Could bigger Sunni role stop attacks?

Insurgent violence following the formation of Iraq's new government continued Thursday, killing at least 20 people.

By , Contributor to The Christian Science Monitor

Sunni Arab politicians, increasingly frustrated at being shut out of key cabinet posts, say that a meaningful role in Iraq's new government would help them restrain insurgent violence.

Spectacular bombings and other attacks, mostly directed at Iraqi security forces, have overshadowed hopes of political progress in the week since Prime Minister Ibrahim Jaafari formed his partial cabinet.

Sunni moderates are eager to distance themselves from the "terrorists" behind the bombing campaign, which intensified following the formation of Iraq's new government last Thursday. But they also blame the sustained violence on continual disappointments for their community ever since Iraq's Jan. 30 elections.

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Adding to frustrations among Sunnis is the fact that 10 of their nominees for the coveted post of defense minister apparently have been turned down by Shiite leaders.

Mishan al-Jabbouri, a Sunni Arab member of the National Assembly, says that the latest political impasse was "definitely related" to the surge in violence, although those Sunnis who signed on for the political process more than three months ago still remain "fully committed to it."

Prime Minister Jaafari says he wants his government to include the Sunni minority, whose disaffected ranks form the main support base for the insurgency. But three months of haggling between the Shiite-dominated United Iraqi Alliance and the second-place Kurdistan Alliance has seemingly left a shortage of political capital to throw the Sunnis' way.

Potentially influential Sunnis, meanwhile, are often tainted by association with former ruler Saddam Hussein.

Mindful of bringing middle-class army officers and restive tribes inside the government tent, Jaafari promised to assign the defense ministry to a Sunni.

The defense ministry nearly went to Sadoun Dulaymi, a former Saddam Hussein-era general with roots in western Iraq's tribal Sunni heartland. But last-minute objections from within the Shiite bloc forced Jaafari to instead bring an incomplete cabinet list to the National Assembly, with himself as acting defense minister, while negotiations with a small and loosely organized Sunni faction continued.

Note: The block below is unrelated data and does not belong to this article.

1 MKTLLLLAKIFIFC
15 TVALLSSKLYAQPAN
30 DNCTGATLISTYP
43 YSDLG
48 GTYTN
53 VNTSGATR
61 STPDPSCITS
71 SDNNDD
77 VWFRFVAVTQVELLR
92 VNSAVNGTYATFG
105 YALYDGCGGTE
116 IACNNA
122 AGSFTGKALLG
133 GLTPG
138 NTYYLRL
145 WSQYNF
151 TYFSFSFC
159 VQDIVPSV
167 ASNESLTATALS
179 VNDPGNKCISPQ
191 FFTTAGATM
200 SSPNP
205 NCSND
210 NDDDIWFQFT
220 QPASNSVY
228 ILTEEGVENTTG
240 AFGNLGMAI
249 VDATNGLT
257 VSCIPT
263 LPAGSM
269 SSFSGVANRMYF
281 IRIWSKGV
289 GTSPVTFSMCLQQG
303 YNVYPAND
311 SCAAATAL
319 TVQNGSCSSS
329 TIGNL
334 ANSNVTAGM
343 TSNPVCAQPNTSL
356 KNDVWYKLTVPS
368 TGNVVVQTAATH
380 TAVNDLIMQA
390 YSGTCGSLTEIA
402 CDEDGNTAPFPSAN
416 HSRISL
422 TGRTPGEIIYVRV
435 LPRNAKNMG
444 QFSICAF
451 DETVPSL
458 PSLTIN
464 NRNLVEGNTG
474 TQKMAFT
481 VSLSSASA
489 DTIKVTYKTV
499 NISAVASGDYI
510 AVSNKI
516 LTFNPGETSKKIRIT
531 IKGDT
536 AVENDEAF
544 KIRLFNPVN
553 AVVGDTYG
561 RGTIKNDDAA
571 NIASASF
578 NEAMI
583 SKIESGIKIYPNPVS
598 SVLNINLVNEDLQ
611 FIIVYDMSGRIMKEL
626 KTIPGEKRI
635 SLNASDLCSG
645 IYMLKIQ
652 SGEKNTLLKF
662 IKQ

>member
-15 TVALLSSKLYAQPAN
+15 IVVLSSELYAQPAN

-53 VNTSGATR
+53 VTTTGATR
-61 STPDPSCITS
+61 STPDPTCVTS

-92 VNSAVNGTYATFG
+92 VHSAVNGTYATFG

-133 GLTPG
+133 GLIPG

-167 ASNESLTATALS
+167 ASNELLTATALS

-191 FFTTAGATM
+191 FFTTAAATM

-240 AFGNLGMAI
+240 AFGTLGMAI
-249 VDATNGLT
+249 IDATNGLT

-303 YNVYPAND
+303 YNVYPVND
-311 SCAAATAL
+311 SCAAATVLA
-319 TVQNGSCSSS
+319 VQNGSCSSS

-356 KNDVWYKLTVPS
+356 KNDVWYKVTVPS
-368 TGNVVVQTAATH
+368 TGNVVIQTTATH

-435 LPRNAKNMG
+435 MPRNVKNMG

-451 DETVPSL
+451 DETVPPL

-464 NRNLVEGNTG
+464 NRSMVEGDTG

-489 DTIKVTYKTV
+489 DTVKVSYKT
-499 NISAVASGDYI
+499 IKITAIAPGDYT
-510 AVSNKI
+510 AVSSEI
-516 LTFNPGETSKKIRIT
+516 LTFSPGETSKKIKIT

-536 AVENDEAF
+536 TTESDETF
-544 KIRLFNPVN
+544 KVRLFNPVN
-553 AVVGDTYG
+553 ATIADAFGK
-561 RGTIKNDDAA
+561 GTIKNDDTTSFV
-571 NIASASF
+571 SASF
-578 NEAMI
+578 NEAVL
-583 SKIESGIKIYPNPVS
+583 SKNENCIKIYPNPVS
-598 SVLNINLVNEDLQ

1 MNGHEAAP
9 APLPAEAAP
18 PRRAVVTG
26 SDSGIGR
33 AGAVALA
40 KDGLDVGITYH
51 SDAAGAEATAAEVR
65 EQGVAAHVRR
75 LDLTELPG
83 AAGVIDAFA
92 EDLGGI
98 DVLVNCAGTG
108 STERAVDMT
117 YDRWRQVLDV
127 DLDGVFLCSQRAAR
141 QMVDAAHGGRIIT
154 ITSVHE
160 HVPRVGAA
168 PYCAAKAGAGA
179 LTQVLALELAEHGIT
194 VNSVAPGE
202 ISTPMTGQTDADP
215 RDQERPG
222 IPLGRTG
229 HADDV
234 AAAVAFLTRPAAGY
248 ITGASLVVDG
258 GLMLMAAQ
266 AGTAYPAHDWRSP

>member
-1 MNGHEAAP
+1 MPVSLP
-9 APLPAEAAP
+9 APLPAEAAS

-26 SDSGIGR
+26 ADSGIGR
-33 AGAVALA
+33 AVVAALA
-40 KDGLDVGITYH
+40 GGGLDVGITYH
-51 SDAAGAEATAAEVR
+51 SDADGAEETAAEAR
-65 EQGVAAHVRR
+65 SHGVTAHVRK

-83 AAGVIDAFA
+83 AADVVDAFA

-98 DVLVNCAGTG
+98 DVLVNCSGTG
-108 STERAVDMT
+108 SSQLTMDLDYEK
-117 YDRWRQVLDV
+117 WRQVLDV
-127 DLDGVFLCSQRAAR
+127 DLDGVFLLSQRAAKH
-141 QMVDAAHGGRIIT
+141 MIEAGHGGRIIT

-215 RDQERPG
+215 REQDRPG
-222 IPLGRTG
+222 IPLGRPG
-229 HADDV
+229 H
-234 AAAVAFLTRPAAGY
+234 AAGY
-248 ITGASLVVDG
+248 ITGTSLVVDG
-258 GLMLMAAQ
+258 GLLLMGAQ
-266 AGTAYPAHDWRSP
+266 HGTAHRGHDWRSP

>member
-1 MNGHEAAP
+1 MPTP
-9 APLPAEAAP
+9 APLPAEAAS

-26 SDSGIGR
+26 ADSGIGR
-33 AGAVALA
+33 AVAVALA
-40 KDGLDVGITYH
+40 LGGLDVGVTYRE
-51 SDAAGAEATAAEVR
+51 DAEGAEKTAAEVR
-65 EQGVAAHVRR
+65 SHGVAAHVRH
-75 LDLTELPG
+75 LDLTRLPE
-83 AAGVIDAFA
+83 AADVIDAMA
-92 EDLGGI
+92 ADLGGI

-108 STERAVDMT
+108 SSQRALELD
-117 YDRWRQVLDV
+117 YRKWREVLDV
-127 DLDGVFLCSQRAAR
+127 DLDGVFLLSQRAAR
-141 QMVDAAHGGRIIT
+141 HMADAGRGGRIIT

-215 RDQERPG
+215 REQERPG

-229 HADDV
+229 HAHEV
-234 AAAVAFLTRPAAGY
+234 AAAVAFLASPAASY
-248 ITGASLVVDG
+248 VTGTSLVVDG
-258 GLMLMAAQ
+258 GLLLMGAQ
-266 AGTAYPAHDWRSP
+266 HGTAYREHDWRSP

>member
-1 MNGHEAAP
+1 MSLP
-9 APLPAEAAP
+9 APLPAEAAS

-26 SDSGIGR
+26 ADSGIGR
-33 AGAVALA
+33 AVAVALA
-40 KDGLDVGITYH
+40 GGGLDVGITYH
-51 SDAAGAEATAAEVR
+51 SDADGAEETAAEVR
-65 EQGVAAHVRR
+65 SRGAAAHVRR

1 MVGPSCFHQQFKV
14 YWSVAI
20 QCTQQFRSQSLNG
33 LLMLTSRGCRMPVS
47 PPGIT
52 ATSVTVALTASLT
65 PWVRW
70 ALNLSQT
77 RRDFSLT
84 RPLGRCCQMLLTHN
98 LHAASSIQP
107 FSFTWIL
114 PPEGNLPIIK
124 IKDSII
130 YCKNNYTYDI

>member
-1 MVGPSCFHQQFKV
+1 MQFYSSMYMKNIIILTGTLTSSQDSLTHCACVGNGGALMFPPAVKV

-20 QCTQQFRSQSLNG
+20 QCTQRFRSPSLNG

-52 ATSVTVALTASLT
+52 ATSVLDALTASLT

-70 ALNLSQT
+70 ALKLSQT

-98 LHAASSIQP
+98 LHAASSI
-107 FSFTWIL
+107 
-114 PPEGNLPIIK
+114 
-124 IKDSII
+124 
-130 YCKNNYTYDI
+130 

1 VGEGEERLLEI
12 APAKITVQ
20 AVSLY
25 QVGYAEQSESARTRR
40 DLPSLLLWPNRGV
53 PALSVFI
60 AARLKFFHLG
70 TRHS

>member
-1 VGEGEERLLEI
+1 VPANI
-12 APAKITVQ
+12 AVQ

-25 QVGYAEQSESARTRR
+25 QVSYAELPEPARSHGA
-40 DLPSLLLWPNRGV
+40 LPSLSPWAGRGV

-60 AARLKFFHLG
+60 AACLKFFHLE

Analysts say that the bombs exploding around Baghdad starting the next morning probably came in response to the government's limited progress, rather than its lack of completeness. Nevertheless, repeated rejections of nominees for the defense portfolio have deepened the Sunni's sense of underrepresentation.

A Sunni businessman says that Sunni negotiators have reached the point of saying "take it or leave it."

In the past, the Iraqi military offered a respectable, secure career path, particularly for middle-class Sunnis. Many officers have rejoined Iraq's newly formed army, asserting that their first loyalty is to Iraq rather than to any particular leadership.

But with Shiite parties holding more than half the seats in parliament, some of the new army's most effective officers now face vocal threats of a wide-ranging anti-Baathist purge.

Having one of their own in the defense ministry, the Sunnis say, would provide a reasonable assurance that purges would be kept off the government's agenda.

According to Jabbouri, the Shiite prime minister has been "very cooperative" and is taking Sunni needs into consideration, but "the radicals" within the United Iraqi Alliance "tried to change the situation."

Several Sunni politicians appeared confident that a new deal had been reached just a day before the official swearing in of Jaafari's partial cabinet on Tuesday.

At a meeting earlier this week, Sunni tribal leaders continued to discuss possible strategies for Sunni participation in the drafting of Iraq's permanent constitution.

Amid frustration over their ongoing exclusion from meaningful participation, however, a few tribal sheikhs said they would consider taking up arms. Jabbouri declined to discuss the extent, or the nature, of the leverage that the moderate Sunnis who are on board with the political process can exert over the antigovernment insurgency. Nevertheless, bringing influential Sunnis into the fold may now be more important than ever, says Jabbouri and other observers.

The deadliest attack this week occurred Wednesday in Arbil, 220 miles north of Baghdad, when a suicide bomber detonated himself in a lineup of recruits for the Kurdistan regional police force, killing at least 50.

But most of the violence has been in and around the capital, where another bomber killed 11 people inside an army recruiting office the next day. Other attacks brought the total death toll since last Friday to over 200, including at least 10 US soldiers and numerous Iraqis.

Of Iraq's three main ethnic groups, the Sunni Arabs suffer most from a lack of cohesion.

"Who represents the Sunnis? No one can tell you," a US diplomat says, referring to the perpetual difficulty of negotiations over Sunni inclusion.

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